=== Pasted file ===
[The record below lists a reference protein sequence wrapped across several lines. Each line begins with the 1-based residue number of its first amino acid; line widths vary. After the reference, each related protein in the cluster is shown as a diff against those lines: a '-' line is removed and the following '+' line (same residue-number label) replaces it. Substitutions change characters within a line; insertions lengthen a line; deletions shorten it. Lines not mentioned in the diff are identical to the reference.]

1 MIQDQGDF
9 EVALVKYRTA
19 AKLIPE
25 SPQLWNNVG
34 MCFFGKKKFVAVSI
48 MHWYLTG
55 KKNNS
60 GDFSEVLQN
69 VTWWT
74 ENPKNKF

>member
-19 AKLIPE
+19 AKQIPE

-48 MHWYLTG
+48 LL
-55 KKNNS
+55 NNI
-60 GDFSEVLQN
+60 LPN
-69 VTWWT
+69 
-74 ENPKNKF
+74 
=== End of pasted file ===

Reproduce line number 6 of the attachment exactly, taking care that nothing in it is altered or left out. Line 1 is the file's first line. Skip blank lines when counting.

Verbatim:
34 MCFFGKKKFVAVSI